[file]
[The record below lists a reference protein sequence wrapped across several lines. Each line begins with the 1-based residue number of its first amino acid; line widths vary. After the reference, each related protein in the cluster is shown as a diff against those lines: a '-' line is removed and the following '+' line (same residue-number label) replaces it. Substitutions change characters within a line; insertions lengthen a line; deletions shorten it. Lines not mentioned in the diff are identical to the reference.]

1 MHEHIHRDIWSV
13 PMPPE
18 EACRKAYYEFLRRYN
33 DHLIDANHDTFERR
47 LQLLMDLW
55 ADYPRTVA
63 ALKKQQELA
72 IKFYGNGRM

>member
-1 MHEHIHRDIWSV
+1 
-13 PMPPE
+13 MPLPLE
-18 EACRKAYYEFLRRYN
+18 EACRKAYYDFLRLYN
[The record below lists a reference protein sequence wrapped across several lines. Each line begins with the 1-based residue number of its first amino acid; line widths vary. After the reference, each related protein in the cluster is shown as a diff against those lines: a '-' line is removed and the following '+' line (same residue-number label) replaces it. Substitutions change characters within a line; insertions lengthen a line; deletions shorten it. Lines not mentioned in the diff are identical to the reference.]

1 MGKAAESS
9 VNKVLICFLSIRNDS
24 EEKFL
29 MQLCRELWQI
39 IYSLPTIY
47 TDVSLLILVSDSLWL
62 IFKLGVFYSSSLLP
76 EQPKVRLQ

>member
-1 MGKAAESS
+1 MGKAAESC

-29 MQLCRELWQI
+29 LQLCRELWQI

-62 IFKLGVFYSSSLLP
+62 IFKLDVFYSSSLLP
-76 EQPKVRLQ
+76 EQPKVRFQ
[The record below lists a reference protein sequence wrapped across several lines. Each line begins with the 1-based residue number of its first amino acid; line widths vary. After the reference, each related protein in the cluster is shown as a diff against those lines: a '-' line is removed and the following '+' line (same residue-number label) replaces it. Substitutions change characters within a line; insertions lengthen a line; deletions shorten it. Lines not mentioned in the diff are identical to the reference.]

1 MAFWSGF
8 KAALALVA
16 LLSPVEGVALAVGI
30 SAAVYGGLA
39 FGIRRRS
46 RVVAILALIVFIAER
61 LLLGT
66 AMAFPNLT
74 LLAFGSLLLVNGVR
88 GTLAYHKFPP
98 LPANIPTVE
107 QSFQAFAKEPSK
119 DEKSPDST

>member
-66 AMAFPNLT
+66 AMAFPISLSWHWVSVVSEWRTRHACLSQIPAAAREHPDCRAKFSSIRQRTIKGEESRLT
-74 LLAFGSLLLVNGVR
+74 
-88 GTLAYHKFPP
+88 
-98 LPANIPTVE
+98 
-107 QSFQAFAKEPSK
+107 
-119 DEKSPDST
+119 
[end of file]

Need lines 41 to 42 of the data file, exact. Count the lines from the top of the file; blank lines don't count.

46 RVVAILALIVFIAER
61 LLLGT